Energy Efficient Homes

○ The ideal energy efficient building retains the best environment for living while minimizing the consumption and waste of energy. © Crook 2006. ○ The biggest source of clean cheap energy is energy not used. R. Muller, Foreign Policy, Nov 2008. ○ If you don’t understand energy efficient technology it’s probably because it’s based on principles of thermodynamics, physics, and rocket science. © Crook 2010. ○ When you install an alternative energy system without first reducing your building’s demand for energy you ‘re still wasting energy and foregoing comfort--You've put the cart before the horse. © Crook 2011. ○ An energy efficient building is always "Green" but a green buildings isn't always energy efficient. © Crook 2009. ○ "For every action there is an equal and opposite reaction", Sir Isaac Newton's "Action-Reaction Law", 1687. ○ The transfer of heat between objects can never be stopped: it can only be slowed down. © Crook 2008. ○ It's always easier to get into something than it is to get out. Clean coal refers to coal with less particulants/pollutants. ○ Clean coal when burned, unless SEQUESTRATED spews CO2 (Carbon Dioxide) into the atmosphere causing pollution. What does "clean coal" and "pork the other white meat have in common? Both are half-truths and both have the propensity to make you sick.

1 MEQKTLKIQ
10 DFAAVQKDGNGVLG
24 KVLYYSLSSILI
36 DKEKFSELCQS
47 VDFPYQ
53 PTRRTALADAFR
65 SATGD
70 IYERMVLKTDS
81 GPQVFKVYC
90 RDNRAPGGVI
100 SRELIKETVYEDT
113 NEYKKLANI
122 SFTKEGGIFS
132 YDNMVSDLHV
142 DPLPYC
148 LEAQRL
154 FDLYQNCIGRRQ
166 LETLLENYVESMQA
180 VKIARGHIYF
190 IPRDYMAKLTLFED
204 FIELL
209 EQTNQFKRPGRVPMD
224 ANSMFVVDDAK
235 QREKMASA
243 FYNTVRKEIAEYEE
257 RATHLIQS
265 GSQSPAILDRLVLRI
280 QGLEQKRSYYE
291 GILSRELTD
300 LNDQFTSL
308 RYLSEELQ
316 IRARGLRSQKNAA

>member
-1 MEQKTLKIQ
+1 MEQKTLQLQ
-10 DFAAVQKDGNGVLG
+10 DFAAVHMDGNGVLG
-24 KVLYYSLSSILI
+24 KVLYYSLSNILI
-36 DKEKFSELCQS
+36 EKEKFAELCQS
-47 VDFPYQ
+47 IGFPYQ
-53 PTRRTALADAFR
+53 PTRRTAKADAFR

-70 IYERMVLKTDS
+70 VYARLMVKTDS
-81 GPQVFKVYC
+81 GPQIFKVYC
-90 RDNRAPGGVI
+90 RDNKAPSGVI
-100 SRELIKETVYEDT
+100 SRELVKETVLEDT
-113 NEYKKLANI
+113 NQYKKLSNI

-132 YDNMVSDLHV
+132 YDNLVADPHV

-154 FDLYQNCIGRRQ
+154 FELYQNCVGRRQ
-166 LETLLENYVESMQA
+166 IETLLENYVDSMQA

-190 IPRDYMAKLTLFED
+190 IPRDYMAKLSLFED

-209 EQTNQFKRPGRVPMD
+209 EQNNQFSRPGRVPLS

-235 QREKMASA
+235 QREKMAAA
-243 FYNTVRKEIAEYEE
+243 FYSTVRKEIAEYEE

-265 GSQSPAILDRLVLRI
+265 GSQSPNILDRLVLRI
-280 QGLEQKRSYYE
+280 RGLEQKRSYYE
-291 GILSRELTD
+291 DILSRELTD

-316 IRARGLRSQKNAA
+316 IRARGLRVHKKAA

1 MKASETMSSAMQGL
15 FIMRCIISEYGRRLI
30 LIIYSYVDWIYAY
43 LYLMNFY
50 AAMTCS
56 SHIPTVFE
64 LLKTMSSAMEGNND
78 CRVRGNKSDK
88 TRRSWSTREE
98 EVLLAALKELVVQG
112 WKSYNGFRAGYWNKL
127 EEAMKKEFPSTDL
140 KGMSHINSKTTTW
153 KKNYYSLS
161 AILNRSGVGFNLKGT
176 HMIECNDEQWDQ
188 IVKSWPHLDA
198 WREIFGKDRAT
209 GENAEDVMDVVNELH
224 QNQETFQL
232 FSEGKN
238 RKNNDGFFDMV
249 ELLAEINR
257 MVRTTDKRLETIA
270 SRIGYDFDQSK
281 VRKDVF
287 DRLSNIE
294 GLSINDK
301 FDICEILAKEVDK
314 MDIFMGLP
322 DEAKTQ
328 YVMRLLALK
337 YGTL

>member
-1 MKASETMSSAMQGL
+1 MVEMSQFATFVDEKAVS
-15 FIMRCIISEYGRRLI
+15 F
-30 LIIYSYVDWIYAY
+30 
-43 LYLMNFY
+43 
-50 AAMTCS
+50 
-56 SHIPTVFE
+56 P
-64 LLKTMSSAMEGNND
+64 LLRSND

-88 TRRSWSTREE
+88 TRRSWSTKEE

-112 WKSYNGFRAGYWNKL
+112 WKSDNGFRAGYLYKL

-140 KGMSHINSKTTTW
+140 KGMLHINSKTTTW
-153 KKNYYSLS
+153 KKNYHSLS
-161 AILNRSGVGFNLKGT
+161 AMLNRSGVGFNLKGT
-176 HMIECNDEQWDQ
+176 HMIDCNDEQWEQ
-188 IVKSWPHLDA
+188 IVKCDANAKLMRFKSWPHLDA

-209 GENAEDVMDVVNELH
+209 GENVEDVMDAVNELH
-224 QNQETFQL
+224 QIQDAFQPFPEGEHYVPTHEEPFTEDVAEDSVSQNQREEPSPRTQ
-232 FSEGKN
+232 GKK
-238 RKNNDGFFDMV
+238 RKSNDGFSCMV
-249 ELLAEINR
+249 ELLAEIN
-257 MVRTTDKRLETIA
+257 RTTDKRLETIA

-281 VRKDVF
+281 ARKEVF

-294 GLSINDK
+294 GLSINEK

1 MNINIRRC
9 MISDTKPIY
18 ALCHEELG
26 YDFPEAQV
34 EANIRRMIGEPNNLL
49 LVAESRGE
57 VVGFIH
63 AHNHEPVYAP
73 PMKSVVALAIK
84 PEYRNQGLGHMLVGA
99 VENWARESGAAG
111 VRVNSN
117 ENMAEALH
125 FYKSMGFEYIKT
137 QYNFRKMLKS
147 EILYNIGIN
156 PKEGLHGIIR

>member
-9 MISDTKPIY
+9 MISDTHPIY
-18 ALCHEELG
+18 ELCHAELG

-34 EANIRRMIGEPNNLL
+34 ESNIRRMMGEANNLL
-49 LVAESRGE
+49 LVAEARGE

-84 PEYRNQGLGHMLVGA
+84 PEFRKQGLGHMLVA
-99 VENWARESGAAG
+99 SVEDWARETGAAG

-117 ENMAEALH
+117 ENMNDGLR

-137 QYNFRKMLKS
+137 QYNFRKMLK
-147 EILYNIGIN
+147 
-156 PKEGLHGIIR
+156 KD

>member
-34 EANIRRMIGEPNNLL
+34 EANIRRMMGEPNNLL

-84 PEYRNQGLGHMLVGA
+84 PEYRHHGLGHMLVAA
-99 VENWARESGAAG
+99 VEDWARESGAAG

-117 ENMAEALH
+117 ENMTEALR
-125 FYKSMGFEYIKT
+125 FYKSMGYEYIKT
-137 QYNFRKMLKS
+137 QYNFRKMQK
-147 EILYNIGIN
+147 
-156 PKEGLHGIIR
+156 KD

Energy Crisis- Part 2

Posted 06/10/2011 by Dennis Crook

The average cost of heating a home for the winter in 2008 was $1000-$2500, depending on the size of the structure.  However, for homes that use heating oil or propane, the winter energy bill can be nearly double the average.

And there seems to be no end in sight to the rising energy costs.  In fact, energy costs have increased by an average of 2 to 2.5% annually over the past 50 years.

You may be one of the lucky ones who had managed to pay this winter’s heating bills. However, just how far can you stretch your budget next winter?

Now is the time to take stock of your home’s energy efficiency. A home energy audit/evaluation followed by energy saving improvements will eliminate those areas were your home (or building) is losing energy to the outside environment.

In most cases, you can fix quite a few problems on your own.  By fixing the “Low hanging fruit”, (the basic improvements) it will pay off big in savings on your home energy costs. With monthly energy bills for some as high as a thousand dollars or more a month, even a modest 30 percent savings can mean the difference between having energy or facing shutoffs.

Read more in Energy Crisis

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